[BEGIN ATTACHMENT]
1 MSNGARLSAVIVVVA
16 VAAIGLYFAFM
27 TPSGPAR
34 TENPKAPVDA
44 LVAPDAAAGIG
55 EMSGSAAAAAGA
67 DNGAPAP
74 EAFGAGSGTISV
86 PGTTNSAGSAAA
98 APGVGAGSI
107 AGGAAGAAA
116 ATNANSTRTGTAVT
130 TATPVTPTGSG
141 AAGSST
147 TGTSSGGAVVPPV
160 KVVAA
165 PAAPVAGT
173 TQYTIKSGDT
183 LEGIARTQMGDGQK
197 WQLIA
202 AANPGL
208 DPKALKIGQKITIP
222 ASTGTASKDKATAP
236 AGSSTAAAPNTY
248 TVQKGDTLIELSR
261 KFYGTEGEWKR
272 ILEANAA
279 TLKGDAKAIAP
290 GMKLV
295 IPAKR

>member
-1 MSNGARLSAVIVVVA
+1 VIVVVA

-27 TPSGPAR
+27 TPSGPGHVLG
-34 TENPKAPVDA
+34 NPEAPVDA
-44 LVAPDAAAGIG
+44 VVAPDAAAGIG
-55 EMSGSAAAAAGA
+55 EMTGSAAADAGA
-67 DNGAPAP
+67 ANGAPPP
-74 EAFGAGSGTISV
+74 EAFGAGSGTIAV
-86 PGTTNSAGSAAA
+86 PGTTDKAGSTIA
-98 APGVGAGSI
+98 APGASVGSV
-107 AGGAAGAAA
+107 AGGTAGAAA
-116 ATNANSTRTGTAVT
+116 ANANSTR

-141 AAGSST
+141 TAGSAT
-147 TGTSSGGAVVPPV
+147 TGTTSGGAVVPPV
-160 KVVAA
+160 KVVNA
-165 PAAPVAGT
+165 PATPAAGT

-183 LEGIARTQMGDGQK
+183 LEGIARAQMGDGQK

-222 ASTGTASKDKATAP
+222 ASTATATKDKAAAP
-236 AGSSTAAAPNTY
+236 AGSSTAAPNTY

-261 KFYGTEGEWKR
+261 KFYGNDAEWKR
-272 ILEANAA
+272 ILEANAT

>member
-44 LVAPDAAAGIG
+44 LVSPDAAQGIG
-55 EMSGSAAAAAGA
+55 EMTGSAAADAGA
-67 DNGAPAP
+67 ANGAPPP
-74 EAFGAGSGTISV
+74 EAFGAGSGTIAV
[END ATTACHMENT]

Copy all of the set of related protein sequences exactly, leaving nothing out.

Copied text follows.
1 MSNGARLSAVIVVVA
16 VAAIGLYFAFM
27 TPSGPAR
34 TENPKAPVDA
44 LVAPDAAAGIG
55 EMSGSAAAAAGA
67 DNGAPAP
74 EAFGAGSGTISV
86 PGTTNSAGSAAA
98 APGVGAGSI
107 AGGAAGAAA
116 ATNANSTRTGTAVT
130 TATPVTPTGSG
141 AAGSST
147 TGTSSGGAVVPPV
160 KVVAA
165 PAAPVAGT
173 TQYTIKSGDT
183 LEGIARTQMGDGQK
197 WQLIA
202 AANPGL
208 DPKALKIGQKITIP
222 ASTGTASKDKATAP
236 AGSSTAAAPNTY
248 TVQKGDTLIELSR
261 KFYGTEGEWKR
272 ILEANAA
279 TLKGDAKAIAP
290 GMKLV
295 IPAKR

>member
-1 MSNGARLSAVIVVVA
+1 VIVVVA

-27 TPSGPAR
+27 TPSGPGHVLG
-34 TENPKAPVDA
+34 NPEAPVDA
-44 LVAPDAAAGIG
+44 VVAPDAAAGIG
-55 EMSGSAAAAAGA
+55 EMTGSAAADAGA
-67 DNGAPAP
+67 ANGAPPP
-74 EAFGAGSGTISV
+74 EAFGAGSGTIAV
-86 PGTTNSAGSAAA
+86 PGTTDKAGSTIA
-98 APGVGAGSI
+98 APGASVGSV
-107 AGGAAGAAA
+107 AGGTAGAAA
-116 ATNANSTRTGTAVT
+116 ANANSTR

-141 AAGSST
+141 TAGSAT
-147 TGTSSGGAVVPPV
+147 TGTTSGGAVVPPV
-160 KVVAA
+160 KVVNA
-165 PAAPVAGT
+165 PATPAAGT

-183 LEGIARTQMGDGQK
+183 LEGIARAQMGDGQK

-222 ASTGTASKDKATAP
+222 ASTATATKDKAAAP
-236 AGSSTAAAPNTY
+236 AGSSTAAPNTY

-261 KFYGTEGEWKR
+261 KFYGNDAEWKR
-272 ILEANAA
+272 ILEANAT

>member
-44 LVAPDAAAGIG
+44 LVSPDAAQGIG
-55 EMSGSAAAAAGA
+55 EMTGSAAADAGA
-67 DNGAPAP
+67 ANGAPPP
-74 EAFGAGSGTISV
+74 EAFGAGSGTIAV